Imagining New Realities

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Area: Film, Math and Logic, Other Areas
Grade Level: High School & Beyond, Middle School, Primary/Elementary School
Topics: belief, creative thinking, imagination, problem solving, social reality
Estimated Time Necessary: 50 minutes with the potential for 2-3 more ongoing sessions

Lesson Plan

Thinking about imagination, reality, and creative thinking
To raise questions about our perception of the limits of reality, the role imagination can play in our every day lives as well as in crafting our world at large, and to explore some of the ways that imagination and creative thinking have indeed changed our social reality in the past.

“Imagination is the only weapon in the war against reality.” – Lewis Carroll

Materials needed: Computer (and projector if possible) to show video clip, paper and writing utensil, white board and dry erase marker or chalkboard and chalk


Part 1: Play Video Clip

Part 2: Ask students to write a list of 5 things that they can imagine and wish to see in the world which don’t already exist.

2.1: Then ask them to make another list of 5 things that at one point did not exist, but through creative thinking, eventually did (give a few ideas or suggestions such        as inventions, social changes, personal changes, etc.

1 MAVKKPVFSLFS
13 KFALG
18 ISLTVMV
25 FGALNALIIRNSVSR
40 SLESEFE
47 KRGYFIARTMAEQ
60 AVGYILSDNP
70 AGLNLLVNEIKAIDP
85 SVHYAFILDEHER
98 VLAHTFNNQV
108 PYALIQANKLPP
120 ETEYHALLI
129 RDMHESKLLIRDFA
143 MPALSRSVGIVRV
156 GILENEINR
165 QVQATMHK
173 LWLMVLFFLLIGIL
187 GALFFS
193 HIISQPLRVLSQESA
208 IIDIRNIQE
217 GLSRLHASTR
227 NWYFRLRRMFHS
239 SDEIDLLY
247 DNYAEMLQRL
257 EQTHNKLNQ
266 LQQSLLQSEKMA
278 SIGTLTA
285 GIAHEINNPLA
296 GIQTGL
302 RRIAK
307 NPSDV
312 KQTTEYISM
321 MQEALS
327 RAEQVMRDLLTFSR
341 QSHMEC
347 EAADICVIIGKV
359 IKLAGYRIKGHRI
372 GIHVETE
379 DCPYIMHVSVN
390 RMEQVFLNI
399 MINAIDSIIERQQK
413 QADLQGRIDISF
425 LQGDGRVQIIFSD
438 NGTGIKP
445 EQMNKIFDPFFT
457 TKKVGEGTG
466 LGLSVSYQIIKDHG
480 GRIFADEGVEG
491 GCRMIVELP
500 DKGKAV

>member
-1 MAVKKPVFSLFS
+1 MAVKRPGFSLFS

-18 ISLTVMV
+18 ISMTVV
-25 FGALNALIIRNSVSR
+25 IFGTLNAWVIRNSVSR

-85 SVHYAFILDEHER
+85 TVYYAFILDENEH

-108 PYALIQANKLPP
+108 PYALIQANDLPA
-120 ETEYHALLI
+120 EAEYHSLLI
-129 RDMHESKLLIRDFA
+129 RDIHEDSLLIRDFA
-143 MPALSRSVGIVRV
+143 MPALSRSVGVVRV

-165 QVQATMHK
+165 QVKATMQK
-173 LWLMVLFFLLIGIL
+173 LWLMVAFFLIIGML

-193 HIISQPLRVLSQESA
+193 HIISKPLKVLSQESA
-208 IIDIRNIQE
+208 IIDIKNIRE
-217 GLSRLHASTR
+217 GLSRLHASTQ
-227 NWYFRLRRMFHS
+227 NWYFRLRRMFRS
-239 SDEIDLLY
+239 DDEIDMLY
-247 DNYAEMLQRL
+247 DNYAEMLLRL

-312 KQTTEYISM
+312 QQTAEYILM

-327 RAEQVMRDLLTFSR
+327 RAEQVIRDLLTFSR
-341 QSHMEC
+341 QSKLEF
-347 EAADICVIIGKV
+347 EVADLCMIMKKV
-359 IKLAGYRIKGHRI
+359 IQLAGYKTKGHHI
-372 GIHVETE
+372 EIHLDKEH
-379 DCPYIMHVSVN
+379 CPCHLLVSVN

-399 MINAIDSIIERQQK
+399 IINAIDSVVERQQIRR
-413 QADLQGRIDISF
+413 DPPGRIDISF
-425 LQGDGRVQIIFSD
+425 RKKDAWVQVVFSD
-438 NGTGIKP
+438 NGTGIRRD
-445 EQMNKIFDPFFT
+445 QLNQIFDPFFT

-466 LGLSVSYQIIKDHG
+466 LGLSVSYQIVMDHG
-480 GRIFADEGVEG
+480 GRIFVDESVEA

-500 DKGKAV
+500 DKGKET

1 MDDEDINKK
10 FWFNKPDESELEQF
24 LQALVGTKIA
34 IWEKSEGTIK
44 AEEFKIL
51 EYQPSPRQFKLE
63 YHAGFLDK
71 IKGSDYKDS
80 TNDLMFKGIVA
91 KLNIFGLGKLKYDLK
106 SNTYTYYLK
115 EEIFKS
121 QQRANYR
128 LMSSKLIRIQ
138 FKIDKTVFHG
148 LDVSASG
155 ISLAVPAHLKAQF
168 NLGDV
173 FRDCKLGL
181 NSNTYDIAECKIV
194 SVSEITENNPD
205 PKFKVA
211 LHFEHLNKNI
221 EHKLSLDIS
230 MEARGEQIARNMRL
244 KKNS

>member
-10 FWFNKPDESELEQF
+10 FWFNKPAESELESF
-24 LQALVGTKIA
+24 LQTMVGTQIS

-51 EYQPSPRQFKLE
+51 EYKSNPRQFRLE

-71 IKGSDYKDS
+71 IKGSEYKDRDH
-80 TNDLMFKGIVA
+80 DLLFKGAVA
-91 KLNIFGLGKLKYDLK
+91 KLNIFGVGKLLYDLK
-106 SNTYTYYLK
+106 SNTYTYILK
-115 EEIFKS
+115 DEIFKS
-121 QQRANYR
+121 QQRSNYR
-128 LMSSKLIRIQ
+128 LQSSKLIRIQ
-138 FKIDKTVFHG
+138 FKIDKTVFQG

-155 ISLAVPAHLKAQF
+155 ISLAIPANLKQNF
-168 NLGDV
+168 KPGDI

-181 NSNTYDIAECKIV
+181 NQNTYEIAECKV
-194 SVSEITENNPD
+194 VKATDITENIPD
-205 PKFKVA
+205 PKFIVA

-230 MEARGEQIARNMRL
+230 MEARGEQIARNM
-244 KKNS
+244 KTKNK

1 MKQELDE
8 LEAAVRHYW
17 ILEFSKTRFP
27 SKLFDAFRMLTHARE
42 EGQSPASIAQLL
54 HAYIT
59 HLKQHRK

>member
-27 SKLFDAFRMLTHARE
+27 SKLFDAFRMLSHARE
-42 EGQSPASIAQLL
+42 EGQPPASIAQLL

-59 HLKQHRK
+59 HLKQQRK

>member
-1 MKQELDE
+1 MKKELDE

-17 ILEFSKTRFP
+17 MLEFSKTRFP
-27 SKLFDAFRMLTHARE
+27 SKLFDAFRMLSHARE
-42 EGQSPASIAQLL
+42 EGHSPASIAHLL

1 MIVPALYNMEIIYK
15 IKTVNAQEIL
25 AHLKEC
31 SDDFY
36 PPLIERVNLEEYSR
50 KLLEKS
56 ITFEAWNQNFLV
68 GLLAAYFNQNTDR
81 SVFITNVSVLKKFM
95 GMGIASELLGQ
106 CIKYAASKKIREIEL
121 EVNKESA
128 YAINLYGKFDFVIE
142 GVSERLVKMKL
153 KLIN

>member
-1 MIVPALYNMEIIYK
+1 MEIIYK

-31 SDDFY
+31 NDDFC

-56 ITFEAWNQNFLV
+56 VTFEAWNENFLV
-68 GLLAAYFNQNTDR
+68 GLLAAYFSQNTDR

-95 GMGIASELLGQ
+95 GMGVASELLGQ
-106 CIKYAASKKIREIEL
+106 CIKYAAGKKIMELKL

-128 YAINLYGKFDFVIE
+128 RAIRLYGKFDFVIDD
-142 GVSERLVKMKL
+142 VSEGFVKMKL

2.2: Then ask students to break into groups of 3 and discuss:
          A. Did their thinking change from the first question to the next? How so?
          B. How might they draw a connection between what they can imagine and what is real, and how those things can potentially change over time?

Part 3: Ask students to share out to the whole group some of the ideas they came up with from the second list and write them on the board. After 5 are listed, ask if students have any questions about this (i.e. if they don’t understand how something which at one point wasn’t “real” or existing, came to be etc.)

Part 4: Ask students to get back into their groups of 3 and come up with a current issue they experience in school, or in general, for which they wish they could imagine a solution, but haven’t yet seen one.

4.1: Ask students to share out to whole group some of their ideas and write them on the white board. After 5 or so are listed, ask students to take a vote on which            one they would like to collectively explore further.

4.2: Conduct silent vote with student’s eyes closed and tally the votes.

Part 5: Have an open-ended full group discussion on how we might imagine solutions to the proposed topic and how those steps might lead us to see a shift from the imagined to reality


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